Let us in unison start to tear down walls and re-imagine justice.
And again, one of my favourite quotes:

"Ah Love! could thou and I with Fate conspire
To grasp this sorry Scheme of Things entire,
Would not we shatter it to bits -- and then
Re-mould it nearer to the Heart's Desire!"

A quotation from Omar Khayyam's, Rubaiyat.
Let us with fate conspire.

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Wednesday, 10 July 2019

A Prophet Or A Deamer?

     Probably in contrast to my previous piece.


Am I a dreamer?
Ever dazzled by unrisen dawns,
always hearing the song of liberty
though freedom's flag is torn.

I walk towards a world
no borders, kings or slaves;
history claims the warrior's hand
peace the crown of bays.

I see the hungry feasting
midst the brotherhood of man;
all the children singing
the fear of famine gone.

I find the common man
hold his brother dear
create a world of social justice,
Elysian fields their sphere.

Freedom's flag is torn,
quiet is liberty's song,
unrisen suns still to dawn;
prophet, or dreamer born?
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Hope Or Now??

      Some years ago I read "The Coming Insurrection" by The Invisible Committee, and found it extremely interesting and informative, an excellent read. Since then I have plucked quotes from them every so often. I am now reading "Now" another of their renderings and again I find it fascinating. It is available as a free download from Libcom Library.
       The following is an extract from the first chapter, "Tomorrow Is Cancelled", I wonder if it resonates with you as it does with me? 

--------Hope. Now there's at least one disease this civilization has not infected us with. We're not despairing for all that. No one has ever acted out of hope. Hope is of a piece with waiting, with the refusal to see what is there, with the fear of breaking into the present-in short, with the fear of living. To hope is to declare one­self in advance to be without any hold on that from which something is expected nonetheless. It's to remove oneself from the process so as to avoid any connection with its outcome. It's wanting things to be different without embracing the means for this to come about. It's a kind of cowardice. One has to know what to commit to and then commit to it. Even if it means making enemies. Or making friends. Once we know what we want, we're no longer alone, the world repopulates. Everywhere there are allies, closenesses, and an infinite gradation of possible friendships. Nothing is close for someone who floats. Hope, that very slight but constant impetus toward tomorrow that is communicated to us day by day, is the best agent of the maintenance of order. We're daily informed of problems we can do nothing about, but to which there will surely be solutions tomor­row. The whole oppressive feeling of powerlessness that this social organization cultivates in everyone is only an immense pedagogy of waiting. It's an avoidance of now. But there isn't, there's never been, and there never will be anything but now. And even if the past can act upon the now, this is because it has itself never been anything but a now. Just as our tomorrow will be. The only way to understand something in the past is to under­stand that it too used to be a now. It's to feel the faint breath of the air in which the human beings of yesterday lived their lives. If we are so much inclined to flee from now, it's because now is the time of decision. It's the locus of the "I accept" or the "I refuse," of ''I'll pass on that" or ''I'll go with that." It's the locus of the logical act that imme­diately follows the perception. It is the present, and hence the locus of presence. It is the moment, endlessly renewed, of the taking of sides. Thinking in distant terms is always more comfortable. "In the end," things will change; "in the end," beings will be transfigured. Meanwhile, let's go on this way, let's remain what we are. A mind that thinks in terms of the future is incapable of acting in the present. It doesn't seek transformation; it avoids it. The current disaster is like a monstrous accumu­lation of all the deferrals of the past, to which are added those of each day and each moment, in a continuous time slide. But life is always decided now, and now, and now.------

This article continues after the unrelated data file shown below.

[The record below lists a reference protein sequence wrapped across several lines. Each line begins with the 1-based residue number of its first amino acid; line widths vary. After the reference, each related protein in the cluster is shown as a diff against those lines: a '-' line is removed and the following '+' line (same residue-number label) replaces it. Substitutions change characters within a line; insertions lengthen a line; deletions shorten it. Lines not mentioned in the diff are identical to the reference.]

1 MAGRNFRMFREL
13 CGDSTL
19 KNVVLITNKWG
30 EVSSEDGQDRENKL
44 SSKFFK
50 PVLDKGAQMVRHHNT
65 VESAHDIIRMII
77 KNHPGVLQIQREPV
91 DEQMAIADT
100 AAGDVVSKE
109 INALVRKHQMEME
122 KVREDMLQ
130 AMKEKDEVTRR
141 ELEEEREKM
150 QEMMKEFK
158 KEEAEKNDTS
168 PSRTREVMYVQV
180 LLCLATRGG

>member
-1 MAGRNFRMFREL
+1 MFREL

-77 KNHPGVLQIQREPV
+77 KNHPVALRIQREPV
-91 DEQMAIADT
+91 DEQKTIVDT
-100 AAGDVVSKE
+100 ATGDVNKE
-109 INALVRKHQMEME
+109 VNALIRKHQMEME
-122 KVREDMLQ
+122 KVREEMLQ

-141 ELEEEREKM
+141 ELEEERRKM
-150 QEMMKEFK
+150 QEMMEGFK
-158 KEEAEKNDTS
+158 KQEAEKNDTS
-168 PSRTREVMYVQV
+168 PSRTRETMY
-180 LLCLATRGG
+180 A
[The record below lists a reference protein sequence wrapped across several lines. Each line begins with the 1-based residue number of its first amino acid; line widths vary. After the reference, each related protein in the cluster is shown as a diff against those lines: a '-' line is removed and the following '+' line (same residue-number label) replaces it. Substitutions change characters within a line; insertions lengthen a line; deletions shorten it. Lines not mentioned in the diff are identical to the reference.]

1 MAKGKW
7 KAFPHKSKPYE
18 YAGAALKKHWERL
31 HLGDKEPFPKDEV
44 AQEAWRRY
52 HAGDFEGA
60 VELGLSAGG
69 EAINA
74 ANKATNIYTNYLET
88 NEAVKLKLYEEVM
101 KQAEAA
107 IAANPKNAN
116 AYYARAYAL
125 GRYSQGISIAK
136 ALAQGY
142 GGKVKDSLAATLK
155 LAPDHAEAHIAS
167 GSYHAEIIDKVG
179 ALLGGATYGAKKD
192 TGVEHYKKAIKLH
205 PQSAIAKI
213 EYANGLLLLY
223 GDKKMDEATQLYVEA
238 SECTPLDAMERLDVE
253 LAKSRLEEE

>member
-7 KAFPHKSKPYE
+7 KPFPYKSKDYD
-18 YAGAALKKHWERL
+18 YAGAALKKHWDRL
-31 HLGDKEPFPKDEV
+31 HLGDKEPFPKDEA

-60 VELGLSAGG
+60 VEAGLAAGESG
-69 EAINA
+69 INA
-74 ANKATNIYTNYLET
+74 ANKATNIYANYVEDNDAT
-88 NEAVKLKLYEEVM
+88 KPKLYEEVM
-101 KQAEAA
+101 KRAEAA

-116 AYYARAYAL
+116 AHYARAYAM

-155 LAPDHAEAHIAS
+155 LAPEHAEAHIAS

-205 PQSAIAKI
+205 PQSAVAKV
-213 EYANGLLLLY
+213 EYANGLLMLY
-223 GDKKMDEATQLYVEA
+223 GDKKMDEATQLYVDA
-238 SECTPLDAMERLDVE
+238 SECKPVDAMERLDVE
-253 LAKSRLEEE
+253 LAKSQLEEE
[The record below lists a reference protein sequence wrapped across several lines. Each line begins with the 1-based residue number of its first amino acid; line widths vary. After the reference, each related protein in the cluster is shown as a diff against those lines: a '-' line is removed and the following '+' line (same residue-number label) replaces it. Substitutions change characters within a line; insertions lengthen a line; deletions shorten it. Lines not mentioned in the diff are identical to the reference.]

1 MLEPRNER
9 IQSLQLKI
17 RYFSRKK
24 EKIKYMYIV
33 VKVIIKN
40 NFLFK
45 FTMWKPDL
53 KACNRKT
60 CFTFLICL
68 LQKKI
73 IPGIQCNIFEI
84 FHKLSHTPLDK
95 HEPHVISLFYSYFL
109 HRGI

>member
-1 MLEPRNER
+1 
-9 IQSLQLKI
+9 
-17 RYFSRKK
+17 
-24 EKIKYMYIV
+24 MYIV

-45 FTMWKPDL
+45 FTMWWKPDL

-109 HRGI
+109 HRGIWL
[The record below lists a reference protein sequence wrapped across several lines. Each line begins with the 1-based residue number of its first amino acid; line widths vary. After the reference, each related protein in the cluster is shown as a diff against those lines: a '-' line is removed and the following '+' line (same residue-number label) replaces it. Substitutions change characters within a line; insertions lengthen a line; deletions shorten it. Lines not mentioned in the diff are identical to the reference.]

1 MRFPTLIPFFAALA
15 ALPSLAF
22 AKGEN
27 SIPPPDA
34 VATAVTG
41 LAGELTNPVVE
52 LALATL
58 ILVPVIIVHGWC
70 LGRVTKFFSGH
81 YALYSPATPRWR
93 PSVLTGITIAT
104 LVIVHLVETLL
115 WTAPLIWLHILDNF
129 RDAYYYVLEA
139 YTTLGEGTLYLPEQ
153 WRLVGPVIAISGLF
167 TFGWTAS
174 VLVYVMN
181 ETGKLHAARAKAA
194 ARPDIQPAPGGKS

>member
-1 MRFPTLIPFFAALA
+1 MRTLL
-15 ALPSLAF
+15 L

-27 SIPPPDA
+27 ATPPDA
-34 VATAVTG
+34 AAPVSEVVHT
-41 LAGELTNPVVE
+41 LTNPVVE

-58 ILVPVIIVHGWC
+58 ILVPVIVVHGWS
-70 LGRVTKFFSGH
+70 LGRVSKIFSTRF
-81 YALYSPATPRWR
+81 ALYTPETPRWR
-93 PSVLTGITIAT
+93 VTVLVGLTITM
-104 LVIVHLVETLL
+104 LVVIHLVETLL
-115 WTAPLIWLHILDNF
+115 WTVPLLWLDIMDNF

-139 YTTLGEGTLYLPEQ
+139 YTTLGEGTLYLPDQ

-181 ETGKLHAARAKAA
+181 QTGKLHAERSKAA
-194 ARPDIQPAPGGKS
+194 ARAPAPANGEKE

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Tuesday, 9 July 2019

Hooray, We Have Big Bombs!!

       What is it that people see when there is a military parade? What is it that they are cheering? Why such joy at the sight of trained killers and weapons of mass destruction? Can't they see the blood stained rubble, the maimed kids and body parts, the fear, anguish and pain of a population? A population that has no other desired than to get on with their lives, struggling to care for their family and friends, just like you and I. All states do it, glorify their military and try to sell war as some sort of heroic stance against evil, what ever evil is. They always keep war as some sort of moral answer to their problems, concealing the facts that, as well as being the largest environmental polluter on Earth, it is also one of the largest money making businesses, for the few, on the planet. There is something sick at the heart of a society that revels in its ability to inflict mass killings on civilian populations.
        This is a wee bit late, almost a week after the event, but still well worth the read.
This from Common Dreams:

        President Trump’s order to the Pentagon to have an aerial parade of military aircraft over Washington, DC on July 4 provided a history lesson of America’s war mongering in the past two decades, and a terrifying view of what might appear in the skies of Iran if John Bolton gets his way.
      "With the U.S. political and media dogs of war howling again for blood in Iran, Trump’s decision to showcase America’s aerial firepower must have been cheered by the war hawks in the administration and Congress, and their friends in the weapons industry."